European interdisciplinary guideline on invasive squamous cell carcinoma of the skin: Part 2. Treatment

Alexander J. Stratigos*, Claus Garbe, Clio Dessinioti, Celeste Lebbe, Veronique Bataille, Lars Bastholt, Brigitte Dreno, Maria Concetta Fargnoli, Ana M. Forsea, Cecille Frenard, Catherine A. Harwood, Axel Hauschild, Christoph Hoeller, Lidija Kandolf-Sekulovic, Roland Kaufmann, Nicole W. J. Kelleners-Smeets, Josep Malvehy, Veronique del Marmol, Mark R. Middleton, David Moreno-RamirezGiovanni Pellecani, Ketty Peris, Philippe Saiag, Marieke H. J. van den Beuken-van Everdingen, Ricardo Vieira, Iris Zalaudek, Alexander M. M. Eggermont, Jean-Jacques Grob, European Dermatology Forum (EDF), European Association of Dermato-Oncology (EADO), European Organization for Research and Treatment of Cancer (EORTC)

*Corresponding author for this work

Research output: Contribution to journalArticleAcademicpeer-review

79 Citations (Web of Science)

Abstract

In order to update recommendations on treatment, supportive care, education and follow-up of patients with invasive cutaneous squamous cell carcinoma (cSCC), a multidisciplinary panel of experts from the European Dermatology Forum, the European Association of Dermato-Oncology and the European Organization of Research and Treatment of Cancer was formed. Recommendations were based on evidence-based literature review, guidelines and expert consensus. Treatment recommendations are presented for common primary cSCC (low risk, high risk), locally advanced cSCC, regional metastatic cSCC (operable or inoperable) and distant metastatic cSCC. For common primary cSCC (the most frequent cSCC type), first-line treatment is surgical excision with postoperative margin assessment or microscopically controlled sugery. Safety margins containing clinical normal-appearing tissue around the tumour during surgical excision and negative margins as reported in the pathology report are necessary to minimise the risk of local recurrence and metastasis. In case of positive margins, a re-excision shall be done, for operable cases. Lymph node dissection is recommended for cSCC with cytologically or histologically confirmed regional nodal involvement. Radiotherapy should be considered as curative treatment for inoperable cSCC, or for nonsurgical candidates. Anti-PD-1 antibodies are the first-line systemic treatment for patients with metastatic or locally advanced cSCC who are not candidates for curative surgery or radiation, with cemiplimab being the first approved systemic agent for advanced cSCC by the Food and Drug Administration/European Medicines Agency. Second-line systemic treatments for advanced cSCC include epidermal growth factor receptor inhibitors (cetuximab) combined with chemotherapy or radiation therapy. Multidisciplinary board decisions are mandatory for all patients with advanced disease who require more than surgery. Patients should be engaged with informed decisions on management and be provided with best supportive care to optimise symptom management and improve quality of life. Frequency of follow-up visits and investigations for subsequent new cSCC depend on underlying risk characteristics. (C) 2020 Elsevier Ltd. All rights reserved.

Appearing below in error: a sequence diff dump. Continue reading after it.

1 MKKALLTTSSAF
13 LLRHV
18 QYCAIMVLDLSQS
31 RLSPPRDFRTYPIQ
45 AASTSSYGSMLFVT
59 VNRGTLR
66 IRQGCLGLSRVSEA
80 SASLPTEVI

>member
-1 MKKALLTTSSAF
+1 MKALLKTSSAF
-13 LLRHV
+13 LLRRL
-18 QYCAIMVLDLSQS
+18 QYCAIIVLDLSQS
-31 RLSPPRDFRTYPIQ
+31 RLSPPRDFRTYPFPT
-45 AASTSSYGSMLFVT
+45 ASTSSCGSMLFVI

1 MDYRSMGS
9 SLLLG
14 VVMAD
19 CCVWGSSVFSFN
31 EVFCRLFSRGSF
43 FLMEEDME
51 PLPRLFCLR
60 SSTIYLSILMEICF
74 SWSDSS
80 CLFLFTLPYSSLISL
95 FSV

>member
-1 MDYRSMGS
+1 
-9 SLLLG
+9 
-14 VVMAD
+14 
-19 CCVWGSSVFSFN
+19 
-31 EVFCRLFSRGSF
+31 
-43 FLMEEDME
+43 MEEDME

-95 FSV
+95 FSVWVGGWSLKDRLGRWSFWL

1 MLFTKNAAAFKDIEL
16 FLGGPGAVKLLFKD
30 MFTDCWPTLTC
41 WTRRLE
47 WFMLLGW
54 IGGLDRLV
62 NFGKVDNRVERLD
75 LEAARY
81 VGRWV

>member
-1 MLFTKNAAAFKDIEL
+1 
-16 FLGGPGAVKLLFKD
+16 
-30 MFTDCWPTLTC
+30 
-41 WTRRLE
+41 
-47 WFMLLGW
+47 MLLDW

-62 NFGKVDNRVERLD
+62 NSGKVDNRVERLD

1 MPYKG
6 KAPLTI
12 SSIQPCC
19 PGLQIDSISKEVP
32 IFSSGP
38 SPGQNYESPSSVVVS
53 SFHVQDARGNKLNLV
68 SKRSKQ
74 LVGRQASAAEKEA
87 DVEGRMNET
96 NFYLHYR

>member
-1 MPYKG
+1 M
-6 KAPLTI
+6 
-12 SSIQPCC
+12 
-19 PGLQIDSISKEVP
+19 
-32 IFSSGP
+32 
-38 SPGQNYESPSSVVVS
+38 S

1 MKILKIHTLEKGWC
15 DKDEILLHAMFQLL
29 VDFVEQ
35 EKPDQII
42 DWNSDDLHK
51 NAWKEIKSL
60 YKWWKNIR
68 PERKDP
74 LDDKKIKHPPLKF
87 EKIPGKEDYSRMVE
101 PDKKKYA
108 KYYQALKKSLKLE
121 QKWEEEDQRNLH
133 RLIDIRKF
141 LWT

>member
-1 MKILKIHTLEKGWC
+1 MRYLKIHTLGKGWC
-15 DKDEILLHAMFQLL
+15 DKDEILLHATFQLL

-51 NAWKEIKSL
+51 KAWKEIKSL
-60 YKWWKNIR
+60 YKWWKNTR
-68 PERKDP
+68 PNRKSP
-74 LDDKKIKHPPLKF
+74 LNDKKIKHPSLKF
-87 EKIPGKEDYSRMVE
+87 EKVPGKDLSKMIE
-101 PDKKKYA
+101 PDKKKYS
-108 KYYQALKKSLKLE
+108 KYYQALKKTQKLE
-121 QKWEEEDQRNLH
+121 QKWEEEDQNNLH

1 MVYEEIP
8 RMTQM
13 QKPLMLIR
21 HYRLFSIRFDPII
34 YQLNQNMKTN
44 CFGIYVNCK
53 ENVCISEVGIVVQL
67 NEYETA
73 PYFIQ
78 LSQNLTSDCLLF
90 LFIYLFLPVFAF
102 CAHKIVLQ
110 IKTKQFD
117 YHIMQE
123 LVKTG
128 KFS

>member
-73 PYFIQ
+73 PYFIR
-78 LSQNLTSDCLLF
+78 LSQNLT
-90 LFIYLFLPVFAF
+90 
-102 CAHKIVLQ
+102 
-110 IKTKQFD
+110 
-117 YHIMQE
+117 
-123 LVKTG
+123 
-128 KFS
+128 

Original languageEnglish
Pages (from-to)83-102
Number of pages20
JournalEuropean Journal of Cancer
Volume128
DOIs
Publication statusPublished - Mar 2020

Keywords

  • Cutaneous squamous cell carcinoma
  • Locally advanced
  • Metastatic
  • Treatment
  • Surgical excision
  • Radiotherapy
  • Anti-PD-1 antibody
  • Cemiplimab
  • Chemotherapy
  • EGFR inhibitors
  • Follow-up
  • ORGAN TRANSPLANT RECIPIENTS
  • METASTATIC CUTANEOUS HEAD
  • ELECTIVE NECK DISSECTION
  • GROWTH-FACTOR RECEPTOR
  • IN-TRANSIT METASTASIS
  • CERVICAL LYMPH-NODES
  • PHASE-II
  • ADJUVANT RADIOTHERAPY
  • INTERFERON-ALPHA
  • INTRALESIONAL METHOTREXATE

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